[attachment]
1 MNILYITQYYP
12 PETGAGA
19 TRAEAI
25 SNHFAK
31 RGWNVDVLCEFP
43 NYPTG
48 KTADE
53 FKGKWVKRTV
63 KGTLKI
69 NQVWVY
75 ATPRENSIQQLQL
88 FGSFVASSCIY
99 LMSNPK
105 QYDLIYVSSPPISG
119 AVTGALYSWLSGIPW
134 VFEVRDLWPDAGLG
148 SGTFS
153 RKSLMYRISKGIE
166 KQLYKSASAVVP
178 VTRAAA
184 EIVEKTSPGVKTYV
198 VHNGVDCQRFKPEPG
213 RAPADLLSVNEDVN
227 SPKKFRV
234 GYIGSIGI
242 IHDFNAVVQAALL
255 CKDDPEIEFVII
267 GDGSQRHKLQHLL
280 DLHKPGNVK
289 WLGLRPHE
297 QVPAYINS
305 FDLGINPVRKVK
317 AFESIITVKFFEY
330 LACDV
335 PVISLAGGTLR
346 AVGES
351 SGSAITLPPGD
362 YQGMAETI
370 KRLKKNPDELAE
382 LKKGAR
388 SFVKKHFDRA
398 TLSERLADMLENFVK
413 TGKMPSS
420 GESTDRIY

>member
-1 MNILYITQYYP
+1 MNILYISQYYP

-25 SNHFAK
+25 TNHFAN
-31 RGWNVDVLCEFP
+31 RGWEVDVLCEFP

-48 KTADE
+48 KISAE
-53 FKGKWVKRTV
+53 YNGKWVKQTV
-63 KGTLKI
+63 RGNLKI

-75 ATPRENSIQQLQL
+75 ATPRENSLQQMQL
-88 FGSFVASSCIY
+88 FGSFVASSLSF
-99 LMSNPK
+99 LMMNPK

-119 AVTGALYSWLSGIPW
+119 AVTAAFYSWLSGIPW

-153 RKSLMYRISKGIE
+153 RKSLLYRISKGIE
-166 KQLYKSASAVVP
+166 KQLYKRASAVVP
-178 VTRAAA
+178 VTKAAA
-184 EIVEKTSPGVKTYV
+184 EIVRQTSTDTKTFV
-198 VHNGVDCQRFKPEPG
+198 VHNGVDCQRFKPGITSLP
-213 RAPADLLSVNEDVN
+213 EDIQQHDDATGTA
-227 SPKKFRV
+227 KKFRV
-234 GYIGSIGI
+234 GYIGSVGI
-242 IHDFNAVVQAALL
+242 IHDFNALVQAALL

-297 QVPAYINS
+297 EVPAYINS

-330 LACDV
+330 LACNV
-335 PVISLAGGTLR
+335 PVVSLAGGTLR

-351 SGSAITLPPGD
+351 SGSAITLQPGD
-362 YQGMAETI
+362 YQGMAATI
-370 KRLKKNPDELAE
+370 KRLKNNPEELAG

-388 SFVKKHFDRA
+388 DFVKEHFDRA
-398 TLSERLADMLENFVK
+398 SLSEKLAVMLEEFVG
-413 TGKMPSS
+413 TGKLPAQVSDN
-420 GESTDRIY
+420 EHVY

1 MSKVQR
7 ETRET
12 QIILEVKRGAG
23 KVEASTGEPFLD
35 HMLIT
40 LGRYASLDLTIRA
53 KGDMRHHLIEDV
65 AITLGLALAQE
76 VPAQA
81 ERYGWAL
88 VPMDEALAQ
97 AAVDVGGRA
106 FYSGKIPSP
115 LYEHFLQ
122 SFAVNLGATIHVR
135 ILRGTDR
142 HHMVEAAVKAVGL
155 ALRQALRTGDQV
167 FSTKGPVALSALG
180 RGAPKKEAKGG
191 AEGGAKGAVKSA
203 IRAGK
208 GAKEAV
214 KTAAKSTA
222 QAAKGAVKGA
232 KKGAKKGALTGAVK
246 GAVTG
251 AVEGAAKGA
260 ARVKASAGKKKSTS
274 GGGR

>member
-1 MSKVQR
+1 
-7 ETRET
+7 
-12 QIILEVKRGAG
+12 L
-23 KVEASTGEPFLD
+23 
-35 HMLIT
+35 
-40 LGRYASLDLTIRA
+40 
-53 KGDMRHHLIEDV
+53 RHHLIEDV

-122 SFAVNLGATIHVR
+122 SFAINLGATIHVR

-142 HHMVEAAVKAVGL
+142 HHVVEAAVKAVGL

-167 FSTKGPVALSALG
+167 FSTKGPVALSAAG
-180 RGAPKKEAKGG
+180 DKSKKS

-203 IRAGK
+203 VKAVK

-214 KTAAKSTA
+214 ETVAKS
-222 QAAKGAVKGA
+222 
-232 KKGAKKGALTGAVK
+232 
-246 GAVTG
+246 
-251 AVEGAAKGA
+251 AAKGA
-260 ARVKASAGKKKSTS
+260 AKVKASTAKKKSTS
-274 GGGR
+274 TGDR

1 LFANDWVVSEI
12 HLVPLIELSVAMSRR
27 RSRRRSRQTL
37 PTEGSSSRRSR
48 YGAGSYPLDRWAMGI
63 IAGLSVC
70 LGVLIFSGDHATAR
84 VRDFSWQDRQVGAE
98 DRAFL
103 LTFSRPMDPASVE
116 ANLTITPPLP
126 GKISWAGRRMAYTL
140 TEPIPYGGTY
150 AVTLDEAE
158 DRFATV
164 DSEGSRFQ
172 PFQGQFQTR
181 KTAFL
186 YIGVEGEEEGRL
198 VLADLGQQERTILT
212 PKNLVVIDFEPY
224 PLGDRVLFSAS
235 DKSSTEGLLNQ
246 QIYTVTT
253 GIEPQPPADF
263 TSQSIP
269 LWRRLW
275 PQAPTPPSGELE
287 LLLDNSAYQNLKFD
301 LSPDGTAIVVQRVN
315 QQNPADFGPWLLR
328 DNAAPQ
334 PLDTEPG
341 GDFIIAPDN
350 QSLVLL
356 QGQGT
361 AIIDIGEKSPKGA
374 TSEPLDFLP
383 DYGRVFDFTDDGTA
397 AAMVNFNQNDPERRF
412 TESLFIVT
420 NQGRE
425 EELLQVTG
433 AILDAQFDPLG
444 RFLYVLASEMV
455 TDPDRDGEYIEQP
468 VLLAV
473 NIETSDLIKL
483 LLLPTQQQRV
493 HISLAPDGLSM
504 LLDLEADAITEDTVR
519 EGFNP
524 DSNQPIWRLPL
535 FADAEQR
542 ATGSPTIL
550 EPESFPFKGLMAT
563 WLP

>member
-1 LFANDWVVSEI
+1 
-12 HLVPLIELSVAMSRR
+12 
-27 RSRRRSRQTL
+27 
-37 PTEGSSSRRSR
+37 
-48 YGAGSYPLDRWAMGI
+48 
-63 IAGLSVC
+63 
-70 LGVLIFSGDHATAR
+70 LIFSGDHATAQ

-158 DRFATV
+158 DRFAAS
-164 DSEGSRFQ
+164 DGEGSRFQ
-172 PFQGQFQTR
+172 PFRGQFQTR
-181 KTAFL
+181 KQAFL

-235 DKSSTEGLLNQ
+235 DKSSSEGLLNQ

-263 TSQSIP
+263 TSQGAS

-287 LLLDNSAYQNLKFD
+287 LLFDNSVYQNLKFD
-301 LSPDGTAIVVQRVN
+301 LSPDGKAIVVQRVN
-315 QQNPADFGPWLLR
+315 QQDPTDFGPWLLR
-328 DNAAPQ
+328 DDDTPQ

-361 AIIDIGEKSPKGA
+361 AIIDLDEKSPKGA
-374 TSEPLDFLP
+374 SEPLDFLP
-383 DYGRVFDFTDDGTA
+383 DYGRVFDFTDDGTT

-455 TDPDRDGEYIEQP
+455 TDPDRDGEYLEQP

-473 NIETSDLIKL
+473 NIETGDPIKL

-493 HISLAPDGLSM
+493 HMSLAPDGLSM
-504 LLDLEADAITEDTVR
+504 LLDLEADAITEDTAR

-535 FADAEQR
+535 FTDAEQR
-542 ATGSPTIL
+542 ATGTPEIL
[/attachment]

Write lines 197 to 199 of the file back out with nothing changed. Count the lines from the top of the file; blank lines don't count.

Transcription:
253 GIEPQPPADF
263 TSQSIP
269 LWRRLW